Stroke of the Sacred Ink – An interview

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Beauty with brains might be a rare combination but this talented artist from Ludhiana stands at a step even higher! Meet Calligraphy Artist Kamaljeet Kaur, who is not only brainy and beautiful but is also blessed with super flowing creativity, compassion and abundant amount of positive energy which reflects in her artworks and definitely makes her She – The complete all-rounder!

A caring wife and a loving mother, she has successfully instilled her sweet home with as much joy, art and positivity as possible. Professionally, she is a calligraphy artist, a designer and a photographer. Connect them all and you find a very unique combination which has only, but yes one thing in common – Her eye in selecting colours. That is one thing which definitely makes her artworks a class apart.

Having two Calligraphy exhibitions in her name – ‘Aneeq’ in Ludhiana (2011) and ‘Sadaf’ at Chandigarh (2012), she was also awarded with the title of “Bhaskar woman of the year” in 2011 and presented with the “Naari shakti award” in the field of Art in 2013 by Hind Samachar Group. With all these feathers in her cap, she has been featured in various print media articles for her divine Gurbani Calligraphy and her unique art style. She has a burning desire of taking Punjabi language and Gurmukhi Calligraphy to new heights so as to make it reach to the masses.

Amrit Ammu talked to Kamaljeet Kaur about her journey so far and her future projects.

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1.)    Tell us something about your background and qualifications?
          I basically belong to Meerut in Uttar Pradesh and finished my schooling from there. I did my graduation from Sophia College, Ajmer and then went to Chandigarh for my post-graduation in Clothing and textiles. Later I got married and came to Ludhiana in 1994. That was the time when I was actually exposed to the Punjabi culture as in Meerut it was all limited within our family. Despite of belonging to a Sikh family, I was never actually interested in reading, writing or even speaking in Punjabi. Surprisingly, even after I came to Ludhiana, for quite some time I only used to talk to people who were from other states as it made me feel more comfortable. It was only gradually that I developed an interest for the Punjabi language and I got fascinated by the beauty of it that I started making efforts to learn it over a period of time.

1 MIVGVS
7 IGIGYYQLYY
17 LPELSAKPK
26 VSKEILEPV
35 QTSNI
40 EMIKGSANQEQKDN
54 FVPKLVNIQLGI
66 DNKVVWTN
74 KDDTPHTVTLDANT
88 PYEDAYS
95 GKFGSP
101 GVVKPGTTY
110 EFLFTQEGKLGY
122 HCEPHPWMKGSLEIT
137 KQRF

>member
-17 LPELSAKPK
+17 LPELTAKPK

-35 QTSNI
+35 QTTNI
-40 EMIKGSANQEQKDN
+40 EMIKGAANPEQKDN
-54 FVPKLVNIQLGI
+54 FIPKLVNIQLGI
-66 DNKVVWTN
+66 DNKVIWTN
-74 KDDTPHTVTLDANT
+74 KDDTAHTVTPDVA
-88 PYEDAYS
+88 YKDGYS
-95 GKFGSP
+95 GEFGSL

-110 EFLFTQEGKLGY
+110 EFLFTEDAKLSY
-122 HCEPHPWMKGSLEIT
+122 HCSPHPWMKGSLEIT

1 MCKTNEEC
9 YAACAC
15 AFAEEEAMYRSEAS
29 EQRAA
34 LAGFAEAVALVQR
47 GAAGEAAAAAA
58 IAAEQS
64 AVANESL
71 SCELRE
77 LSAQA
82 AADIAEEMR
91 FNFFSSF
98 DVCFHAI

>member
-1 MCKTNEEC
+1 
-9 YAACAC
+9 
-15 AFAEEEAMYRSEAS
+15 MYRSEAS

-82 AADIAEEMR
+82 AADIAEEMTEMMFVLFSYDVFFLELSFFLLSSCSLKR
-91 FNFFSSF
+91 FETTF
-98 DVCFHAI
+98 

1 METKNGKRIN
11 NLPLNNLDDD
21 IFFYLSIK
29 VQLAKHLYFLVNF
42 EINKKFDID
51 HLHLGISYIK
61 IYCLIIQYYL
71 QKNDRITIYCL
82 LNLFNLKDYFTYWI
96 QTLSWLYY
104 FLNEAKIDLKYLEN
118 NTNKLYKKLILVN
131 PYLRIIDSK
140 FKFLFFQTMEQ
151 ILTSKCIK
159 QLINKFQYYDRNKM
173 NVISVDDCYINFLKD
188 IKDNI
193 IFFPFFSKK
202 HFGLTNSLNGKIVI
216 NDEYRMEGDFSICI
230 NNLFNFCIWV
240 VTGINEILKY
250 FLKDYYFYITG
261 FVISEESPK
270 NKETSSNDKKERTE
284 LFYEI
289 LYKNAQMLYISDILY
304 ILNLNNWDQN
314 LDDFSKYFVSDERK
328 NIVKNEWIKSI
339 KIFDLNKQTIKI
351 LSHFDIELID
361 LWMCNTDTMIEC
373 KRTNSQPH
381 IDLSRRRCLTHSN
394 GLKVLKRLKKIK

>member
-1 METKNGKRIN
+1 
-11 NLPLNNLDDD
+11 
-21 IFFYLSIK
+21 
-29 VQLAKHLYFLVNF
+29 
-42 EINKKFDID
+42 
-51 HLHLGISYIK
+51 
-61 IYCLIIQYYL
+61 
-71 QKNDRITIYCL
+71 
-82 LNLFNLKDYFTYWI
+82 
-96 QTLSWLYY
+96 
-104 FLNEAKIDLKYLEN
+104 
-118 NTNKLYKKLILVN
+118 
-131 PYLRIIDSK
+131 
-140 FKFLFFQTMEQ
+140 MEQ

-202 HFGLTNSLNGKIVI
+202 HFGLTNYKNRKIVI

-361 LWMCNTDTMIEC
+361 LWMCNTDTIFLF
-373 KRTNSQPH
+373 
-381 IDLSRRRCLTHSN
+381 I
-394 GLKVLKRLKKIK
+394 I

2.)    How did you start off your career?
           I started off my career as a Lecturer in Fashion Designing which I did for 2 years till Sehaj, my daughter was born. I left that job to be with her and started doing all that I could do, from home. I always knew I wanted to do something creative so I started painting wall pictures for my friends according to their home interiors. I used to paint landscapes, flowers or whatever people would like for their houses. I would keenly go to their place, see the colour scheme of their house, take measurements and suggest them what frames would look good. Then slowly it got spread from my friends to their friends and so on. But then later when I started doing paintings with Gurbani Calligraphy, that was the time when people started buying them and that’s how it all clicked.

3.)    So tell us how did you discover your path towards Gurbani Calligraphy, especially when you learnt Punjabi at much later years in your life?